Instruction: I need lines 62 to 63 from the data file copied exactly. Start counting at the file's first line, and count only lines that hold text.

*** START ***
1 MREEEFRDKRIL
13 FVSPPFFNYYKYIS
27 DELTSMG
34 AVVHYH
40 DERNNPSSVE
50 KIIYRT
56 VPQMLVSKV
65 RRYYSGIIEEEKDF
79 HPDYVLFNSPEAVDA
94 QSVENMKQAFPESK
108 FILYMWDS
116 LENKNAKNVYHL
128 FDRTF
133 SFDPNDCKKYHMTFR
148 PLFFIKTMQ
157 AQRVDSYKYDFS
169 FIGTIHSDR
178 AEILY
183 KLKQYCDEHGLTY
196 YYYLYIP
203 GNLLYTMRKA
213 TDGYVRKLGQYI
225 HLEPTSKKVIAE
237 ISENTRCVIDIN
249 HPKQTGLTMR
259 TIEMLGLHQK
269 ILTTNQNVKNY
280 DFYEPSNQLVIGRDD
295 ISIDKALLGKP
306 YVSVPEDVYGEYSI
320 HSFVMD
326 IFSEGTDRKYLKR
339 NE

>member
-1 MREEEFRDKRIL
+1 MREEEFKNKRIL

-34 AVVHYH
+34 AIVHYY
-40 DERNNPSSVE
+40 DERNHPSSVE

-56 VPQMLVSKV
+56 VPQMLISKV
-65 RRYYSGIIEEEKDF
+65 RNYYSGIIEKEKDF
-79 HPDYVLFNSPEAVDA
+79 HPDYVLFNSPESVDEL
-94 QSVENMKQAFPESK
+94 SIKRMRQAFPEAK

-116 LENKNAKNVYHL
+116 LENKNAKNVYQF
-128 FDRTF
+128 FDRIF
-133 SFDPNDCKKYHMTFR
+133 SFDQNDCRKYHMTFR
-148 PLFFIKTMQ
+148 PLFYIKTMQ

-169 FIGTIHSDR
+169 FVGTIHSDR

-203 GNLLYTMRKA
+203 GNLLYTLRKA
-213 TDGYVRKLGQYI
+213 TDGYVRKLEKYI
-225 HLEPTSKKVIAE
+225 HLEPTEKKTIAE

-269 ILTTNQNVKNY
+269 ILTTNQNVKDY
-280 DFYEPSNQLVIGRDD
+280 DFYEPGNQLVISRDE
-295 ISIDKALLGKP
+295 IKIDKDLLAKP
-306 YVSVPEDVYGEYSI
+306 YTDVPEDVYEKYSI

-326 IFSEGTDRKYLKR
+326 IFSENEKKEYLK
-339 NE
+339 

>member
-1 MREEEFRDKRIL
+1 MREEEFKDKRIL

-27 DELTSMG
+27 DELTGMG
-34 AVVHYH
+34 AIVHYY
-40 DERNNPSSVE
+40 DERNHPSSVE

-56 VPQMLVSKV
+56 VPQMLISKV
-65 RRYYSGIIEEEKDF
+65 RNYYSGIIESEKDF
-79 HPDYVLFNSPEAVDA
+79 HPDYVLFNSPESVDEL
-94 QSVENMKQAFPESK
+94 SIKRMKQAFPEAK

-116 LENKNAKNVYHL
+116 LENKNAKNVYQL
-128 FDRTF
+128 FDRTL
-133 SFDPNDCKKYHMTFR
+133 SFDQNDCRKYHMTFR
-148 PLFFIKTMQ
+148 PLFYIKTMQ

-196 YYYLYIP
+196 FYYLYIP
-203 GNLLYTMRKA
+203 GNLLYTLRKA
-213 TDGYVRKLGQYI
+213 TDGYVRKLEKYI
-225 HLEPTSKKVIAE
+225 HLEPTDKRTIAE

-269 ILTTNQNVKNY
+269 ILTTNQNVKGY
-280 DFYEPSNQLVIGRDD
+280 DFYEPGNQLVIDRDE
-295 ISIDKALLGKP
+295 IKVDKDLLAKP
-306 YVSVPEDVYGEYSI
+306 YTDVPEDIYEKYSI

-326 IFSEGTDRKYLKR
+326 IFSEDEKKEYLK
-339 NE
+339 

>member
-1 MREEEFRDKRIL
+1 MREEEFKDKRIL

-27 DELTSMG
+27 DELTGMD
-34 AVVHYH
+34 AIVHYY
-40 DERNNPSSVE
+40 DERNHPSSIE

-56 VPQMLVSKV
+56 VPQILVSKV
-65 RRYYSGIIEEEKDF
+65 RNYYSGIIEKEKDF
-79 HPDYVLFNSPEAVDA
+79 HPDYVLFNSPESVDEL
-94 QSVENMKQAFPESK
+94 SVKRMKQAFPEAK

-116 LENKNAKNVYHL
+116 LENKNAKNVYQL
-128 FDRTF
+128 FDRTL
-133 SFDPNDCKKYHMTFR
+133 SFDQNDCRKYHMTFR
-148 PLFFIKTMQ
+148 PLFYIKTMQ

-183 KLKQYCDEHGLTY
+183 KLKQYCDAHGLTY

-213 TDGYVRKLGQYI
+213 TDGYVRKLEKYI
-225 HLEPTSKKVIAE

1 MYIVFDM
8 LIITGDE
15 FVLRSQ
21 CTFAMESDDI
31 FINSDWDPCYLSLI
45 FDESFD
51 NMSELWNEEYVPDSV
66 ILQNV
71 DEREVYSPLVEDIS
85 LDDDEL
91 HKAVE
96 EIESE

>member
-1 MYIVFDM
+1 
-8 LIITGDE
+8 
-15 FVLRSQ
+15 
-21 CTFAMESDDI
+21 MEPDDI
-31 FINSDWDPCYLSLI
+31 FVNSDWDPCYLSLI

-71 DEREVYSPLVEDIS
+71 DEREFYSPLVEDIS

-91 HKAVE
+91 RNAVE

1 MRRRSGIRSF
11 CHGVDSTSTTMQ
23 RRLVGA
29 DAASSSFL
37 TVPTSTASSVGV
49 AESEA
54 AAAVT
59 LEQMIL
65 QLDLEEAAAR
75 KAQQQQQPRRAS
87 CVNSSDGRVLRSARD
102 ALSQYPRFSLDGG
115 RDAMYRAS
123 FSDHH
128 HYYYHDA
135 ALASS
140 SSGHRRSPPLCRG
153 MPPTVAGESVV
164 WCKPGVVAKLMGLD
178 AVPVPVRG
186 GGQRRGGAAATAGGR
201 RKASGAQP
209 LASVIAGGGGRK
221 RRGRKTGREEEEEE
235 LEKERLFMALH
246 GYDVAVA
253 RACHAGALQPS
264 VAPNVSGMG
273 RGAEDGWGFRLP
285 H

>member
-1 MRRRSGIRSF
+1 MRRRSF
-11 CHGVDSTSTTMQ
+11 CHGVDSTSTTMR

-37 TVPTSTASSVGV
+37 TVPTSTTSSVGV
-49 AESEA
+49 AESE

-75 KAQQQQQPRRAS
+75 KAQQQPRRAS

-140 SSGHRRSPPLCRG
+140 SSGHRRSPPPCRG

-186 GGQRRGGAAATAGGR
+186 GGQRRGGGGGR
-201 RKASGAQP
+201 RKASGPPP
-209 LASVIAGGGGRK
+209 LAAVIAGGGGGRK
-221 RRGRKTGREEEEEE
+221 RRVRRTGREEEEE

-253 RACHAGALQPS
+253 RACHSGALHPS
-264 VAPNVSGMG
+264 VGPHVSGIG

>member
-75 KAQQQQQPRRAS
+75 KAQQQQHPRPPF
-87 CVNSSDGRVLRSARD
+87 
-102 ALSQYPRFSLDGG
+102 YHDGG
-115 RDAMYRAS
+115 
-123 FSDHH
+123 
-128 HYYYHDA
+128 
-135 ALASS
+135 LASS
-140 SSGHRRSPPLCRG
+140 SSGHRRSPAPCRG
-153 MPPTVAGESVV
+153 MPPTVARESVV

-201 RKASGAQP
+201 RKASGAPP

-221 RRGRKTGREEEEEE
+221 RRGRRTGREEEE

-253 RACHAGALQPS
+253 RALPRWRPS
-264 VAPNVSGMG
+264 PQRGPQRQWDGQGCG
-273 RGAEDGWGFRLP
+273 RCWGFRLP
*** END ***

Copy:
+213 TDGYVRKLEKYI
-225 HLEPTSKKVIAE